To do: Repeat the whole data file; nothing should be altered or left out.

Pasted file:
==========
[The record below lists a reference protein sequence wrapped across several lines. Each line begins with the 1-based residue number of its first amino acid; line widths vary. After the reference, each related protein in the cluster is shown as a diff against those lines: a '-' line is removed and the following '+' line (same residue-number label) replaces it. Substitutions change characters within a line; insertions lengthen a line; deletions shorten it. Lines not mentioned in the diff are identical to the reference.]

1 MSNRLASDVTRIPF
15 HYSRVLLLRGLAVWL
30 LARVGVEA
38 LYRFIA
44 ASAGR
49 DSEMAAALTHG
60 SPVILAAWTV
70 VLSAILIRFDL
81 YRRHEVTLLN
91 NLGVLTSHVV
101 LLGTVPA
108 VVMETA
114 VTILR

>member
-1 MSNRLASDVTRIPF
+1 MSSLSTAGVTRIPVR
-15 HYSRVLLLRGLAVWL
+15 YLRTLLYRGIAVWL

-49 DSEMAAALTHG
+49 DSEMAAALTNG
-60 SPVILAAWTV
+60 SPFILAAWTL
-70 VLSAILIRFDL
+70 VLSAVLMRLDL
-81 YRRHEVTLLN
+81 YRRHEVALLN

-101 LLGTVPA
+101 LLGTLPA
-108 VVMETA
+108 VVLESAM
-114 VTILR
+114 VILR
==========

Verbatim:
[The record below lists a reference protein sequence wrapped across several lines. Each line begins with the 1-based residue number of its first amino acid; line widths vary. After the reference, each related protein in the cluster is shown as a diff against those lines: a '-' line is removed and the following '+' line (same residue-number label) replaces it. Substitutions change characters within a line; insertions lengthen a line; deletions shorten it. Lines not mentioned in the diff are identical to the reference.]

1 MSNRLASDVTRIPF
15 HYSRVLLLRGLAVWL
30 LARVGVEA
38 LYRFIA
44 ASAGR
49 DSEMAAALTHG
60 SPVILAAWTV
70 VLSAILIRFDL
81 YRRHEVTLLN
91 NLGVLTSHVV
101 LLGTVPA
108 VVMETA
114 VTILR

>member
-1 MSNRLASDVTRIPF
+1 MSSLSTAGVTRIPVR
-15 HYSRVLLLRGLAVWL
+15 YLRTLLYRGIAVWL

-49 DSEMAAALTHG
+49 DSEMAAALTNG
-60 SPVILAAWTV
+60 SPFILAAWTL
-70 VLSAILIRFDL
+70 VLSAVLMRLDL
-81 YRRHEVTLLN
+81 YRRHEVALLN

-101 LLGTVPA
+101 LLGTLPA
-108 VVMETA
+108 VVLESAM
-114 VTILR
+114 VILR